Sen. Vincent J. Fumo

District Office

1208 Tasker Street
Phila, PA 19148

Harrisburg Office

545 Main Capitol
Hbg, PA 17120



A Guide for Older Pennsylvanians in Their Time of Bereavement

     Each year more than 1,200,000 persons are widowed in the United States and Canada. Upon the death of a spouse, a widow or widower must face a host of tasks and decisions at a time when they feel least like assuming them.

     If they are fortunate, the process can be made a bit more bearable by the presence of a supportive network of family, friends and professionals.

     Those who have not yet faced this awesome trial in life at least can have preparedness on their side. Husbands and wives should always know details of each other's finances, insurance, funeral wishes, the location of important papers, and so forth. The better the organization and communication during the lifetime, the easier it will be for the survivor, regardless of who dies first.

     Although it is among the most undesirable tasks in life, getting one's affairs organized to be used after your death will greatly relieve the burden faced by your family. It is only smart planning to make sure you have a legal will. Another good idea is making burial plans with the funeral director and paying for your funeral ahead of time, thus relieving your family of one ordeal.

     It is important to have a prepared list of phone numbers, account numbers, etc. so they will be readily accessible to the surviving spouse.

     The following are some of the most important ones:


    • Location

    • Name and address of attorney

    • Name and address of executor or executors

    • Name, address, and phone numbers of witnesses

    • Safe deposit box number, location, and key


  • BANKS:
    The name, branch and phone number in which your accounts are located, as well as the account numbers.


    • Checking

    • Savings

    • CD's

    • IRA's

    • Loans

    • Mortgages

    • Trusts



    • Phone numbers for the local Federal, State, and County Veteran's Offices

    • Installation numbers and dates

    • Severance numbers



    • Social Security information phone number

    • Social Security number

    • Employment Record



    • Department Stores

    • Bank Credit Cards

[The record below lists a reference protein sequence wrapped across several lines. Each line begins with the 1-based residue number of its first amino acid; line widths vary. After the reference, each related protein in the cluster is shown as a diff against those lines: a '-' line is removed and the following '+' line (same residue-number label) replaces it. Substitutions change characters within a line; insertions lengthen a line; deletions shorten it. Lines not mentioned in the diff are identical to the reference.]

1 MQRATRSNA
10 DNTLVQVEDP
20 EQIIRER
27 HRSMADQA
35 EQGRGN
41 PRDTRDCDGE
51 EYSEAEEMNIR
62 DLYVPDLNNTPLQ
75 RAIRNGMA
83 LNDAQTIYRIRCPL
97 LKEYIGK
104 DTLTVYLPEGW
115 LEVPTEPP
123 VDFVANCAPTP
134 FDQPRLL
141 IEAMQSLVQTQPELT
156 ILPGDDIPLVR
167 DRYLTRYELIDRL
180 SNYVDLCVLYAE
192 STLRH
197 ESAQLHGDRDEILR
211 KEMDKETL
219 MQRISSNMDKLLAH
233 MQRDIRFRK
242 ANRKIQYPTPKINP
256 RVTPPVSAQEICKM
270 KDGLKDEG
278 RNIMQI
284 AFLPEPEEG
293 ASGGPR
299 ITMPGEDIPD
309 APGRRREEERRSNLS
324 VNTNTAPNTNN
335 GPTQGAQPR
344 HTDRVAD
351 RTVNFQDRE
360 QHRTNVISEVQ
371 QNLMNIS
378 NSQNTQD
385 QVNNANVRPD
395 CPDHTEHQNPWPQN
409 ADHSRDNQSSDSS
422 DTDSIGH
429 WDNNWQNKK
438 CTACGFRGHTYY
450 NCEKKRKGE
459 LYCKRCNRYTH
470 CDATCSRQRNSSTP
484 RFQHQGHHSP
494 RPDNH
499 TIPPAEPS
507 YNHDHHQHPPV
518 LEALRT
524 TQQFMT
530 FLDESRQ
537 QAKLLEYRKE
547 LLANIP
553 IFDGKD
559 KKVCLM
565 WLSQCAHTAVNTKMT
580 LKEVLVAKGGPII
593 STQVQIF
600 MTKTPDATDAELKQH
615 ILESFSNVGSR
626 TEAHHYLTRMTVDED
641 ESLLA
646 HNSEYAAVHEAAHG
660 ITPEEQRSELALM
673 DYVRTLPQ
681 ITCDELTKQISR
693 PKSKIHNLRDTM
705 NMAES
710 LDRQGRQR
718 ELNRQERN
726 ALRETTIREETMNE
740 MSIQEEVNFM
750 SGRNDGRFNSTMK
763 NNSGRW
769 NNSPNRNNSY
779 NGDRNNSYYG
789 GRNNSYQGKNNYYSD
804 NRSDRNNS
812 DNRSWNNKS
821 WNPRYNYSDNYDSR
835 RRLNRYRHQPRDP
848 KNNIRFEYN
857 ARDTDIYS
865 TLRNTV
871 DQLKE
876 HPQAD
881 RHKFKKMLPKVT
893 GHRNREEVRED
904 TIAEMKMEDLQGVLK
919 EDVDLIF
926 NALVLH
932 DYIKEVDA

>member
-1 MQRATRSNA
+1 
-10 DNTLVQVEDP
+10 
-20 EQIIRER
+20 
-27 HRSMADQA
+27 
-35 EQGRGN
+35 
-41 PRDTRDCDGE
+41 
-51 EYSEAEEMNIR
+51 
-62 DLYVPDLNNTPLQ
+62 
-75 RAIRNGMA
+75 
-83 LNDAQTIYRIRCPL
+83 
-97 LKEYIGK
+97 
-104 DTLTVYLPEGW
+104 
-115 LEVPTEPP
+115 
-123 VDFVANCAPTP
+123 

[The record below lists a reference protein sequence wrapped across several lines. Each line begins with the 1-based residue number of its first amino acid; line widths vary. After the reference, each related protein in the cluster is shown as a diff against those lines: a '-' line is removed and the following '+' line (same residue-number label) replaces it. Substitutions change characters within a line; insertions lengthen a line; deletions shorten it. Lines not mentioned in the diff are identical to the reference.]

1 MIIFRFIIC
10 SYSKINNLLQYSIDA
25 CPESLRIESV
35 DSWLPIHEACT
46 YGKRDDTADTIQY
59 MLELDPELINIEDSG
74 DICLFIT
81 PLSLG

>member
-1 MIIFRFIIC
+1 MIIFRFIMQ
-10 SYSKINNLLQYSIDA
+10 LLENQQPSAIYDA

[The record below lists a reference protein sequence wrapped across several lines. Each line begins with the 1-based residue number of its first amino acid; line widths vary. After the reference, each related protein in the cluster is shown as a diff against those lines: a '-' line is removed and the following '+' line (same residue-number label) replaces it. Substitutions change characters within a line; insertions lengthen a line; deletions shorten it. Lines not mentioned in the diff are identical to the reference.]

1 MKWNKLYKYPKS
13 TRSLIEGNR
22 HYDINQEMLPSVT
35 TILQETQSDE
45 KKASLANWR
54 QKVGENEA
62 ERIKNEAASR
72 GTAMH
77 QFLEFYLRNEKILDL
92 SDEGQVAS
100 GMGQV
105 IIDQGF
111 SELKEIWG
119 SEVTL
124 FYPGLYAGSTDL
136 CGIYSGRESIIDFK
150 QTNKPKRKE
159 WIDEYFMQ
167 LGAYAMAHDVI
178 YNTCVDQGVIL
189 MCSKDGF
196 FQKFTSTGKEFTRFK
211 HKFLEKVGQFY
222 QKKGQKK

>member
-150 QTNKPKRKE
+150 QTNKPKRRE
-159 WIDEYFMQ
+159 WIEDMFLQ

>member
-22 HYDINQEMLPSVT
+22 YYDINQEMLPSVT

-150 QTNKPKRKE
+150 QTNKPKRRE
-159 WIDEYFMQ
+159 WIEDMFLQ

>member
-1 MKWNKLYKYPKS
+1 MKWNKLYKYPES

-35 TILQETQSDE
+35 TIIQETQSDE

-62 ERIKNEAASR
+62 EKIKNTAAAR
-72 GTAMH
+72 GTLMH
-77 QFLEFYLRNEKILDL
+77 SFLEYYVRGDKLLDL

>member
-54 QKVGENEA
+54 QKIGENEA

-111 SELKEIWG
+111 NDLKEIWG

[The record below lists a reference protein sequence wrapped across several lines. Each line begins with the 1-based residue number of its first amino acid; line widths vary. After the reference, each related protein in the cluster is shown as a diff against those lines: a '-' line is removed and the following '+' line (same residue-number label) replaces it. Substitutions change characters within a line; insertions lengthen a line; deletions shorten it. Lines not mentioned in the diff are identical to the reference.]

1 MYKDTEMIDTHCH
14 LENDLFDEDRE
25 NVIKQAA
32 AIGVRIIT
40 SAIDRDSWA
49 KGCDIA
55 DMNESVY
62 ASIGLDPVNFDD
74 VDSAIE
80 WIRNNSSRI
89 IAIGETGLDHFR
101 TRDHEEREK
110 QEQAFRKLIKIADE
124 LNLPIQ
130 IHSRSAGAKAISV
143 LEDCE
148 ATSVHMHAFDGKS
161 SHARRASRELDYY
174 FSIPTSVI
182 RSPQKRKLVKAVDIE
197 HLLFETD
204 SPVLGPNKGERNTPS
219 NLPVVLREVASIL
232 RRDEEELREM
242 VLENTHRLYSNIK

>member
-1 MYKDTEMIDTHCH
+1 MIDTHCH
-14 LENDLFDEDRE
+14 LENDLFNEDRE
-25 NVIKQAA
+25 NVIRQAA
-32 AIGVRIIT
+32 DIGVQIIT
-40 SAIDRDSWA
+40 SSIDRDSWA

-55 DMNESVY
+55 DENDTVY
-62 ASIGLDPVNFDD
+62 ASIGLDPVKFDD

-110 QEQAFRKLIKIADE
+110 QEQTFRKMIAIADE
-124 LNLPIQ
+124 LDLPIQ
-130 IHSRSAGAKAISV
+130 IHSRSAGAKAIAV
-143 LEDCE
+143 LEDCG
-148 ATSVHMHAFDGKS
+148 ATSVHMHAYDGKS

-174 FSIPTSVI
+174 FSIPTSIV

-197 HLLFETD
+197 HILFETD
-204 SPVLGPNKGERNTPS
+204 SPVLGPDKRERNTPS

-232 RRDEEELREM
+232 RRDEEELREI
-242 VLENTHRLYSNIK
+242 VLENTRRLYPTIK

• Gasoline Charge Cards



    • Company name

    • Agent's name, address, and phone number

    • Policy numbers



    • Name

    • Contact person's name and phone number



    • Financial Consultant's name and phone number

    • Stocks

    • Bonds



    • Power of Attorney

    • Income Tax Returns

    • Birth Certificate

    • Marriage Certificate

    • Divorce Papers (if applicable)

    • Passport

    • Property Ownership Papers

    • Car Title

    • Burial Plot/Funeral Arrangements

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  1. Locate the will. Most are kept either at home, in a safe deposit box, or with a lawyer.


  2. If you are named executor of the will, you may feel the need to contact an attorney for further assistance. However, if it is a simple will, small estate and/or no possibility of it being contested, you may want to probate the will yourself. If so, contact the County Register of Wills, 215-686-6250, for assistance.


  3. Be sure to obtain several copies (at least 10) of the death certificate.


  4. Locate Life Insurance policies and file claims, and remember to include the death certificate with all claims.


  5. Claim benefits from employer/former employer. These benefits would include pension, profit sharing, group life insurance, or health insurance.


  6. If there is any property in your spouse's name alone, it will need to be transferred. If the property is in both of your names, then nothing needs to be done. In the event you decide to sell, you will need to present your spouse's death certificate when changing the deed.


  7. If the title of the car is in your spouse's name alone, or in both of your names, it will need to be retitled in the survivor's name. This does not need to be done immediately. You are given the grace period of the remainder of the current registration period plus one additional period before you must retitle the car. AAA or any motor club can help you with this as well as most Notaries Public.


  8. Retitle stocks and bonds in your own name.


  9. Locate IRAs and notify the custodian of your spouse's demise so that any further distributions will be made in the proper name.


  10. Contact any unions, fraternal organizations, or clubs that your spouse belonged to and notify them of their death. Also, check to see if there are any benefits that you are entitled to with their organization.